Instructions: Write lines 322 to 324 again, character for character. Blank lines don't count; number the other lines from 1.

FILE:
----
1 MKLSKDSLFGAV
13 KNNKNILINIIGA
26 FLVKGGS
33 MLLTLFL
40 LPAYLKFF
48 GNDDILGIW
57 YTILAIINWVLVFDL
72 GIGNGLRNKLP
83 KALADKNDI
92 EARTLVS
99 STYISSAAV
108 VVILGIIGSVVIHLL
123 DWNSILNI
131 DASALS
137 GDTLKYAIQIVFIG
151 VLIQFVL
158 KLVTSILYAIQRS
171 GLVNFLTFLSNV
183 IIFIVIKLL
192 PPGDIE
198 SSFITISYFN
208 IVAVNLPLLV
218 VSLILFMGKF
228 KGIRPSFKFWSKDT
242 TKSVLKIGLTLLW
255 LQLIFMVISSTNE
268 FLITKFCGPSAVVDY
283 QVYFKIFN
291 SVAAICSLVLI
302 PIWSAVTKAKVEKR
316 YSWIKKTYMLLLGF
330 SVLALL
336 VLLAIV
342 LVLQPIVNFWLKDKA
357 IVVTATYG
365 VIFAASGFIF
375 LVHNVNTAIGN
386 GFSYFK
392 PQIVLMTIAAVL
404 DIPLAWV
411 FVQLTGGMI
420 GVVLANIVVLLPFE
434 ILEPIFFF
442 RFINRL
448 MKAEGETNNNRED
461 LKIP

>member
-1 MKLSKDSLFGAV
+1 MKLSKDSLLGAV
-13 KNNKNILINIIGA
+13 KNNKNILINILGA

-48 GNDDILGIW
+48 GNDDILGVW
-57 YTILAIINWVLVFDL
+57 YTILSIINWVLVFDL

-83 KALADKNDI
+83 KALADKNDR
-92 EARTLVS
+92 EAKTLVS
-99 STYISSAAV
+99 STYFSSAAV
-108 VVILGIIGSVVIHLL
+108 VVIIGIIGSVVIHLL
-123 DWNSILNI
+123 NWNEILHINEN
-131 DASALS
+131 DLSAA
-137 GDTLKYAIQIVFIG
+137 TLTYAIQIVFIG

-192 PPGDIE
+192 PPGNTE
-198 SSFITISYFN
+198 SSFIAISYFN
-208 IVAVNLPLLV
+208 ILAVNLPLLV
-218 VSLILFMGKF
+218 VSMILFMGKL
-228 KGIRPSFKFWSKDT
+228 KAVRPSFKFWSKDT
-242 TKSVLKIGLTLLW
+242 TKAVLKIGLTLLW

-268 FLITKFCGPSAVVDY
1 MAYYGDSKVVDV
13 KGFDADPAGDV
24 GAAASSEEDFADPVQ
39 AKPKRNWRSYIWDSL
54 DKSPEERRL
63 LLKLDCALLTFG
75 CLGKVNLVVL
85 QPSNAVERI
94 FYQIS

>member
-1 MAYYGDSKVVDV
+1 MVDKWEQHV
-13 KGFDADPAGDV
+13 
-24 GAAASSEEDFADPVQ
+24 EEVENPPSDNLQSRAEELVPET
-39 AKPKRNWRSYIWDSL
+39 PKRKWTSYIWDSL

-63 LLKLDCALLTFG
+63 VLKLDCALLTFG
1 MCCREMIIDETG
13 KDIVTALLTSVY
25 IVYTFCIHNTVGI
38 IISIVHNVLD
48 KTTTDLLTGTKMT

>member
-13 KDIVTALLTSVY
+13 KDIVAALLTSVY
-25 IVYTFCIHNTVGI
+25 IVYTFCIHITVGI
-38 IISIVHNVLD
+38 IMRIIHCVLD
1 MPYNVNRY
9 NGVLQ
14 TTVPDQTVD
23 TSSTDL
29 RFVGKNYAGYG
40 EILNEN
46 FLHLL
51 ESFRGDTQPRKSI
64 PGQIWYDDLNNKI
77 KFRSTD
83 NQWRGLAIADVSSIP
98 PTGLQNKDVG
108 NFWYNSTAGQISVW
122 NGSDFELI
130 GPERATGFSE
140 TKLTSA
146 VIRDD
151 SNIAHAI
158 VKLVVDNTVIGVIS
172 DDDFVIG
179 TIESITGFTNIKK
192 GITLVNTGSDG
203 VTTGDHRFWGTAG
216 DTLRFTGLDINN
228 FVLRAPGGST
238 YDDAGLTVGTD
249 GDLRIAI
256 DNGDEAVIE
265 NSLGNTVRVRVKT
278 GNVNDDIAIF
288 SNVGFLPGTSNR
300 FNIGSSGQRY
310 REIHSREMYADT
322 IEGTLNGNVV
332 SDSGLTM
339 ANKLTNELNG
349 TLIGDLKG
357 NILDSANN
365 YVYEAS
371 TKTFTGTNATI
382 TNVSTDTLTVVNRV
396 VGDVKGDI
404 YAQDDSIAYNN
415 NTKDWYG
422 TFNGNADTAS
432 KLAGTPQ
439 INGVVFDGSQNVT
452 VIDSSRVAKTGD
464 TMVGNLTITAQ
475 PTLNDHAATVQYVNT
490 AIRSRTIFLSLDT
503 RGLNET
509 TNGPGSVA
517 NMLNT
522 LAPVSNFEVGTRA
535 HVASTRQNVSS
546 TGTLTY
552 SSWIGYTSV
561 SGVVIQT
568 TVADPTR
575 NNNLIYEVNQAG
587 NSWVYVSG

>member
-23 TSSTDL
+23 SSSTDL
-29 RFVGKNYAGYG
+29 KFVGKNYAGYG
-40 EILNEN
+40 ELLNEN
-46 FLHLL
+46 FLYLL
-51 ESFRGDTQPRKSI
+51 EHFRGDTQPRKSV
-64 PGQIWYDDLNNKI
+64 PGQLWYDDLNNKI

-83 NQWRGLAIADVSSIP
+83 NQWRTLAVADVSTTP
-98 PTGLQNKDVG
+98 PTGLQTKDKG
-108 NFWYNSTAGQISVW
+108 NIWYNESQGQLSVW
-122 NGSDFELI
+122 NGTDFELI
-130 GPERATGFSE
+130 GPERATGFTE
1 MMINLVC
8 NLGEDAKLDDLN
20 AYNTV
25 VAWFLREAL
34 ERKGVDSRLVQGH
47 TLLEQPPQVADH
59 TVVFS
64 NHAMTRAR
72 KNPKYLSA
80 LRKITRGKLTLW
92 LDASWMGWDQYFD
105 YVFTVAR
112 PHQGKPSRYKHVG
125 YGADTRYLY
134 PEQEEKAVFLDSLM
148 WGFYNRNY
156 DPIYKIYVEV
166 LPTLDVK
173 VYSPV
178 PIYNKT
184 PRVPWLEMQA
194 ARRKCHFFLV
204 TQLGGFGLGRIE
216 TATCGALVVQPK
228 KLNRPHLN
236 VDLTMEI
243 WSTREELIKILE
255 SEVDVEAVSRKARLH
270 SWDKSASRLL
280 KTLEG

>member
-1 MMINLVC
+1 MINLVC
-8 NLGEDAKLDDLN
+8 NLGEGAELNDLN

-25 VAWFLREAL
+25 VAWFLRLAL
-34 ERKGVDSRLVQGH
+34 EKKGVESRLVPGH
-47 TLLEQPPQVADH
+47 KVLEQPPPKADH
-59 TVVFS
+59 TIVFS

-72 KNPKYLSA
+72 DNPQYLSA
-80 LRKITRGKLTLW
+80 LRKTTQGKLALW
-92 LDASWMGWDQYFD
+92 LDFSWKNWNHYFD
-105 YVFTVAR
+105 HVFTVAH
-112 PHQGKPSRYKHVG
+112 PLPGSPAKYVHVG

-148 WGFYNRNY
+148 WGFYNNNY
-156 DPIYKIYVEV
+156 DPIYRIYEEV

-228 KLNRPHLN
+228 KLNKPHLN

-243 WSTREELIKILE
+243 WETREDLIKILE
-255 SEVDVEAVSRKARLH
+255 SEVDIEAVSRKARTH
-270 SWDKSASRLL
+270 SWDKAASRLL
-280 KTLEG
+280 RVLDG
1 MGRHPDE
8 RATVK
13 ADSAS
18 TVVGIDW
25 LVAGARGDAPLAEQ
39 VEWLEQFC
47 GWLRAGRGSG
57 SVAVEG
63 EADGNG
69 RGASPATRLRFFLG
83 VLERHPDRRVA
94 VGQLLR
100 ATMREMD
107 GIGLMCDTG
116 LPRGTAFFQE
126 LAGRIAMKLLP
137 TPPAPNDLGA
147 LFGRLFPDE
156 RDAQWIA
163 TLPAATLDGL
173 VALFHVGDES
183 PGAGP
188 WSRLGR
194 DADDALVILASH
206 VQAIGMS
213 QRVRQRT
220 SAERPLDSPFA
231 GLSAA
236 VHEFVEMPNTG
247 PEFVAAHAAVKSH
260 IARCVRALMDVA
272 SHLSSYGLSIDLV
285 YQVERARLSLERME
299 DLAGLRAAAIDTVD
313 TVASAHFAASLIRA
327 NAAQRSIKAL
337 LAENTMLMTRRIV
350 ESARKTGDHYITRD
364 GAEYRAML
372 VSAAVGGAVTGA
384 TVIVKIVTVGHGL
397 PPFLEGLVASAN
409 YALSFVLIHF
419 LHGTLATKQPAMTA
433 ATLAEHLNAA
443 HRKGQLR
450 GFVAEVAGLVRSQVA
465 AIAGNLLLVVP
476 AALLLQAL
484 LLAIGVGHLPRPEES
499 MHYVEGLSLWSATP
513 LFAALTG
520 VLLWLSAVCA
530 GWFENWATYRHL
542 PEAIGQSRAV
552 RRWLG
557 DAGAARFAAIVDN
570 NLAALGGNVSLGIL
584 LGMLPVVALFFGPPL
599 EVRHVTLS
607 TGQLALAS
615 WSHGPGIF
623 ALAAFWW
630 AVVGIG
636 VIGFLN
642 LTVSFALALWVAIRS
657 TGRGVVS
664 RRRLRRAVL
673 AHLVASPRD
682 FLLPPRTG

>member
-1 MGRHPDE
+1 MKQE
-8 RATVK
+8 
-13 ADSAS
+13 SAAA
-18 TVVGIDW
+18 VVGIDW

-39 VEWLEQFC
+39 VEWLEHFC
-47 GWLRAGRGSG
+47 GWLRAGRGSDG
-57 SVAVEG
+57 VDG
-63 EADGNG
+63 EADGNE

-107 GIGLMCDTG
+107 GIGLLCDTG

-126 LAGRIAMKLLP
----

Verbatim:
552 RRWLG
557 DAGAARFAAIVDN
570 NLAALGGNVSLGIL